United States Senator Lamar Alexander (R-Tenn.) and Tennessee Gov. Bill Lee on Monday announced a $6 million federal grant from the Appalachian Regional Commission to construct 50-75 miles of mountain bike trails in Cocke County. The trails in the Hartford community will extend from the Foothills Parkway, through the Cherokee National Forest.
Alexander said the proposal was made by the local community and was not brought by an outside organization, “to tell the locals what would work in Cocke County.”
“And what they came up with was, this is the Adventure Side of the Smokies, so how about mountain bikes. And so thanks to the Appalachian Regional Commission and the Governor’s priorities, this is a $6 million grant to create 50 to 75 miles of mountain bike trails to the top of Hall Mountain, with a shuttle to take the bikers up there,” Alexander said. “The idea is to get more of the 12 million visitors to the Smokies and the three million people who come to the Cherokee National Forest every year, to come through Cocke County. There have been three years of planning and that’s why we are all so excited about it. It’s a lot of money but it’s a local plan.”
The senator said there are a lot of bikers who are anxious to get onto the trails.
Lee called Monday a very important day for Cocke County.
“The announcement of this project is very important for economic development here, for rural Tennessee.” He went on to say the program will also benefit surrounding communities with increased tourism and increased economic activity in the region.
Cocke County Mayor Crystal Ottinger was asked about a timeline for the project. “I’m not sure with all the environmentals that need to be done, the planning and the design, I couldn’t even hazard a guess,” the mayor said.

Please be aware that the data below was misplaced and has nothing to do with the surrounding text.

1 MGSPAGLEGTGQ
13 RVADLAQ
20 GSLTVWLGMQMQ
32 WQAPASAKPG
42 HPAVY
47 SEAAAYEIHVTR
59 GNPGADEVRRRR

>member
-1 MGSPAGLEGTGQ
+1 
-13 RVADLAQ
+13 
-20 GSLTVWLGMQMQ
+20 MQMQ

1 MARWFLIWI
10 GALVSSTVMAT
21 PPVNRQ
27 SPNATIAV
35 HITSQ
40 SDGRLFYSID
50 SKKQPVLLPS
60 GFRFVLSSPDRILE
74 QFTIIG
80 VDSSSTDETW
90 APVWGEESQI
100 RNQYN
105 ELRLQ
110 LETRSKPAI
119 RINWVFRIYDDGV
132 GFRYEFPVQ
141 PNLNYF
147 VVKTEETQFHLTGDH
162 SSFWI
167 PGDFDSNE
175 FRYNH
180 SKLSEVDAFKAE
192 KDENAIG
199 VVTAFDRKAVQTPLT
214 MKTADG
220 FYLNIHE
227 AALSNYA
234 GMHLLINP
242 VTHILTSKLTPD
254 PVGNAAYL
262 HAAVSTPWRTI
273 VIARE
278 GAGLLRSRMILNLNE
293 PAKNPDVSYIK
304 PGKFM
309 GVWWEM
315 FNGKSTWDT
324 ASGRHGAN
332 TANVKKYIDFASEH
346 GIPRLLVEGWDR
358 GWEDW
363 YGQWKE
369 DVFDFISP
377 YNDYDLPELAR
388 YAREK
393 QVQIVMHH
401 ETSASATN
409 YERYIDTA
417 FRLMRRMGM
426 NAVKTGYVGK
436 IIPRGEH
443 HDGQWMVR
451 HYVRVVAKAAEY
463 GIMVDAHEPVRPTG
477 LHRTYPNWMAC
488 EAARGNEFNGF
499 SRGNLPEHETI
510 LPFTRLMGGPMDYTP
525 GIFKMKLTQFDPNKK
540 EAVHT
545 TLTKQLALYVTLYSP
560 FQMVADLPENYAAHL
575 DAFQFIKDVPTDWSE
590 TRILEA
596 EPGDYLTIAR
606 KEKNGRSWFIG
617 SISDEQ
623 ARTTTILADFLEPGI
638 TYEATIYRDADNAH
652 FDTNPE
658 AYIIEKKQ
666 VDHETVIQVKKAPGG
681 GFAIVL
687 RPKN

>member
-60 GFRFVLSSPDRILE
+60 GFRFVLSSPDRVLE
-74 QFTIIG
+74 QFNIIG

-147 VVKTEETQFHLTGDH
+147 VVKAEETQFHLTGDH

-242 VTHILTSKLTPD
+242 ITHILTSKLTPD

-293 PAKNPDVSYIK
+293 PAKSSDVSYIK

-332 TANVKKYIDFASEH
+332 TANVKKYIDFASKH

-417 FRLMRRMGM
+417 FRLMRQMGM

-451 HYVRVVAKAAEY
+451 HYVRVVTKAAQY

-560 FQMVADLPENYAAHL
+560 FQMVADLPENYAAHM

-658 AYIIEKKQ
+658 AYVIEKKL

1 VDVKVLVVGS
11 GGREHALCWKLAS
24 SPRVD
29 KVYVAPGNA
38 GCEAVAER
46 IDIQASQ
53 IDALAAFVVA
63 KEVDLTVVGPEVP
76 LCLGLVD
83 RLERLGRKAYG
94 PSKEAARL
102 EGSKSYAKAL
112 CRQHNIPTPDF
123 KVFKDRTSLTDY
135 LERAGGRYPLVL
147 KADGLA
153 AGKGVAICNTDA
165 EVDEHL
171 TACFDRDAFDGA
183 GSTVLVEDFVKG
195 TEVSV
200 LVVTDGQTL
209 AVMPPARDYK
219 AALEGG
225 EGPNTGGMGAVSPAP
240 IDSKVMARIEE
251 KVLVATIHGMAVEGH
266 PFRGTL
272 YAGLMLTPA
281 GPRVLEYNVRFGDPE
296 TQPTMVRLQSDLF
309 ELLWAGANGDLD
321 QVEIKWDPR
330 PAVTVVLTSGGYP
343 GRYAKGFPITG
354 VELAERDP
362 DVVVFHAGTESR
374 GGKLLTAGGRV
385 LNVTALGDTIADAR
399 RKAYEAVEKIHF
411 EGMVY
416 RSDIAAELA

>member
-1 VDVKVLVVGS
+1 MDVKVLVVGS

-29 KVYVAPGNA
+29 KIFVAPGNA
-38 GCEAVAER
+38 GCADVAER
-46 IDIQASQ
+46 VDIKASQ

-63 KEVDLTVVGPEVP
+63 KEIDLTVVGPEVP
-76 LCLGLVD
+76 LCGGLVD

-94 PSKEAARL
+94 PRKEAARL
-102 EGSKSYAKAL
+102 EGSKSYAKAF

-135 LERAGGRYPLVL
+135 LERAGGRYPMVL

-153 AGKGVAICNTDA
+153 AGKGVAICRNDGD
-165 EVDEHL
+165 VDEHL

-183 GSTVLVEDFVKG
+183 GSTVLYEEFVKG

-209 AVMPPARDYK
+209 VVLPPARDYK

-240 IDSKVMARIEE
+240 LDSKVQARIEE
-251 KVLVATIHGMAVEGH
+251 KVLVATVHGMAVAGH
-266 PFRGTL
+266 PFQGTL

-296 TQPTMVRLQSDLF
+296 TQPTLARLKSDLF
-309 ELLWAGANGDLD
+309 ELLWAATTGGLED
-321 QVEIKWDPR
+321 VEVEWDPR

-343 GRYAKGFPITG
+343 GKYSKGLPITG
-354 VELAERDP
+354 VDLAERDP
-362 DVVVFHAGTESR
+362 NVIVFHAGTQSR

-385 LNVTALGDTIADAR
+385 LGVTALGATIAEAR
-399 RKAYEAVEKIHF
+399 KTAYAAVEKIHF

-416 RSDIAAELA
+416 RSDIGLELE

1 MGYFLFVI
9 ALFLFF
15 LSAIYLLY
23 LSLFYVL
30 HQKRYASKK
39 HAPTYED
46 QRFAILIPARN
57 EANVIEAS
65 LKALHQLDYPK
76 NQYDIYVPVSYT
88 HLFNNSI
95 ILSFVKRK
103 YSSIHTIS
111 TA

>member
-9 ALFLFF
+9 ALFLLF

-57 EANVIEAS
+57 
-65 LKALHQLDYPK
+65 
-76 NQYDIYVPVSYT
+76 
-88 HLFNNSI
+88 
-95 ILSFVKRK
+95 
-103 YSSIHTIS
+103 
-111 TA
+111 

The ARC, in its budget last year, provided $500,000 for the environmental design and planning of the project.
Alexander has worked tirelessly for years to save wilderness lands and the environment, and Governor Lee was asked about his priorities for protecting the state’s environment.
“One of Tennessee’s treasured assets is the environment that we have. The beauty of our land We are here in one of the most beautiful spots in America, and we know we have the responsibility to steward those resources for the next generation,” he said.
The governor went on to say he and Alexander had an earlier discussion about how he as governor, “can commit to protecting the great resources and assets that we have in this state. We believe that is important.”
“This investment will benefit the people of Cocke County, and all Americans who hope to experience the beauty and majesty of East Tennessee’s rugged mountain landscapes for themselves,” Tim Thomas, ARC Federal Co-Chairman, said. “This project is a result of strong support from Senator Alexander, and is an example of his productive advocacy for Appalachian Tennessee throughout his storied career.”
Thomas added that the funding was federally appropriated and will cover the entire project. He said this is the largest grant that the ARC has made in several years.
Alexander stressed that the ARC appropriation “is a very large grant and does not require a local match. So with the governor’s strong support, this has the promise of being a very significant project.”
Asked why Cocke County was chosen for the large funding, Thomas said. “First of all we are an economic development entity, and we particularly focus on our more distressed communities. Cocke County needed something to give it a boost eco0nomically, and the locals said this is something that would fit. So we thought this would be a good investment. It will have economic benefits and ultimately create jobs.
The grant will go to the Cocke County Partnership which will coordinate the development of the project.
Linda Lewanski who is Tourism Director for the Partnership said the project will have a lasting mark on the community. And she believes the project will change the face of tourism and economic development in the community for decades to come.
“This will be a great value add for our visitors. They already love our mountains, rivers, and forests, and this will just be another thing for them to do. We always say it’s amazing what can happen when we work together in Partnership...and the Adventurous Side of the Smokies is about to get a little more adventurous.”